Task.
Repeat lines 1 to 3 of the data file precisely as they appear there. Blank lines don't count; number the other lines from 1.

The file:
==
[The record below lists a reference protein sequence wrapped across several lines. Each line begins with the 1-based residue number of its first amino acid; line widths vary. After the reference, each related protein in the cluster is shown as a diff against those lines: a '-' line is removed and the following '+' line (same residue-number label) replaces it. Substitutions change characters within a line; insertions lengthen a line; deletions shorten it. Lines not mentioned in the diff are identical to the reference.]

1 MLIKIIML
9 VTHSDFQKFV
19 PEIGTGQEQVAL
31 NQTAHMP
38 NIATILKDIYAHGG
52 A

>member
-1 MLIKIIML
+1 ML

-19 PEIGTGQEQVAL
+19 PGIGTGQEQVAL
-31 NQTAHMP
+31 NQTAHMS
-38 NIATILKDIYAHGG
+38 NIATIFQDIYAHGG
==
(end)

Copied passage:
[The record below lists a reference protein sequence wrapped across several lines. Each line begins with the 1-based residue number of its first amino acid; line widths vary. After the reference, each related protein in the cluster is shown as a diff against those lines: a '-' line is removed and the following '+' line (same residue-number label) replaces it. Substitutions change characters within a line; insertions lengthen a line; deletions shorten it. Lines not mentioned in the diff are identical to the reference.]

1 MLIKIIML
9 VTHSDFQKFV